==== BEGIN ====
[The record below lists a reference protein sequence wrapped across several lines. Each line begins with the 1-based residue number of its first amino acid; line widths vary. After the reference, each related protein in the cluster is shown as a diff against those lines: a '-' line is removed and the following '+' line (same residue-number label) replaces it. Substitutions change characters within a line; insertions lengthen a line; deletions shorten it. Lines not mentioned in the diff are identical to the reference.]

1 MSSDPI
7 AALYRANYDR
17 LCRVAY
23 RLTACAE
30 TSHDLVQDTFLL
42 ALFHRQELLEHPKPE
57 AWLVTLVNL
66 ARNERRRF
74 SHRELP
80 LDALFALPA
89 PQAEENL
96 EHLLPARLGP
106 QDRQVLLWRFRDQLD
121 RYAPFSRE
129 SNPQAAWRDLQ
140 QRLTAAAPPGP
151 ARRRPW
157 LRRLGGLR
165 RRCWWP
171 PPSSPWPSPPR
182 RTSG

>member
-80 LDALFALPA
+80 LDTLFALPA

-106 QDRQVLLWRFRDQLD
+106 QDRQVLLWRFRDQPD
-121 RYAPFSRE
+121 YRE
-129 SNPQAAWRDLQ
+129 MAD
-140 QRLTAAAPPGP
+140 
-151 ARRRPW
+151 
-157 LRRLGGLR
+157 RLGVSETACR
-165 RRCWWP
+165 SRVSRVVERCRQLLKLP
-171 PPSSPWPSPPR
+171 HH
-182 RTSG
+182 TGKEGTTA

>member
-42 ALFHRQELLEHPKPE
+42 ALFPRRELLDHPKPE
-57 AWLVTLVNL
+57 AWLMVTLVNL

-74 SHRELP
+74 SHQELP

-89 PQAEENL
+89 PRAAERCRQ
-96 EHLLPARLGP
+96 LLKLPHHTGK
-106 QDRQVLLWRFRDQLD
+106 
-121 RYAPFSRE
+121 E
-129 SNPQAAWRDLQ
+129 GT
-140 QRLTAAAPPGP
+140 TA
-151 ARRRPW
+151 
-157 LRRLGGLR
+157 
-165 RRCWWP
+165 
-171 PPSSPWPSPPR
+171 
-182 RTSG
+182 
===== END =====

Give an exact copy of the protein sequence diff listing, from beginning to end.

[The record below lists a reference protein sequence wrapped across several lines. Each line begins with the 1-based residue number of its first amino acid; line widths vary. After the reference, each related protein in the cluster is shown as a diff against those lines: a '-' line is removed and the following '+' line (same residue-number label) replaces it. Substitutions change characters within a line; insertions lengthen a line; deletions shorten it. Lines not mentioned in the diff are identical to the reference.]

1 MSSDPI
7 AALYRANYDR
17 LCRVAY
23 RLTACAE
30 TSHDLVQDTFLL
42 ALFHRQELLEHPKPE
57 AWLVTLVNL
66 ARNERRRF
74 SHRELP
80 LDALFALPA
89 PQAEENL
96 EHLLPARLGP
106 QDRQVLLWRFRDQLD
121 RYAPFSRE
129 SNPQAAWRDLQ
140 QRLTAAAPPGP
151 ARRRPW
157 LRRLGGLR
165 RRCWWP
171 PPSSPWPSPPR
182 RTSG

>member
-80 LDALFALPA
+80 LDTLFALPA

-106 QDRQVLLWRFRDQLD
+106 QDRQVLLWRFRDQPD
-121 RYAPFSRE
+121 YRE
-129 SNPQAAWRDLQ
+129 MAD
-140 QRLTAAAPPGP
+140 
-151 ARRRPW
+151 
-157 LRRLGGLR
+157 RLGVSETACR
-165 RRCWWP
+165 SRVSRVVERCRQLLKLP
-171 PPSSPWPSPPR
+171 HH
-182 RTSG
+182 TGKEGTTA

>member
-42 ALFHRQELLEHPKPE
+42 ALFPRRELLDHPKPE
-57 AWLVTLVNL
+57 AWLMVTLVNL

-74 SHRELP
+74 SHQELP

-89 PQAEENL
+89 PRAAERCRQ
-96 EHLLPARLGP
+96 LLKLPHHTGK
-106 QDRQVLLWRFRDQLD
+106 
-121 RYAPFSRE
+121 E
-129 SNPQAAWRDLQ
+129 GT
-140 QRLTAAAPPGP
+140 TA
-151 ARRRPW
+151 
-157 LRRLGGLR
+157 
-165 RRCWWP
+165 
-171 PPSSPWPSPPR
+171 
-182 RTSG
+182 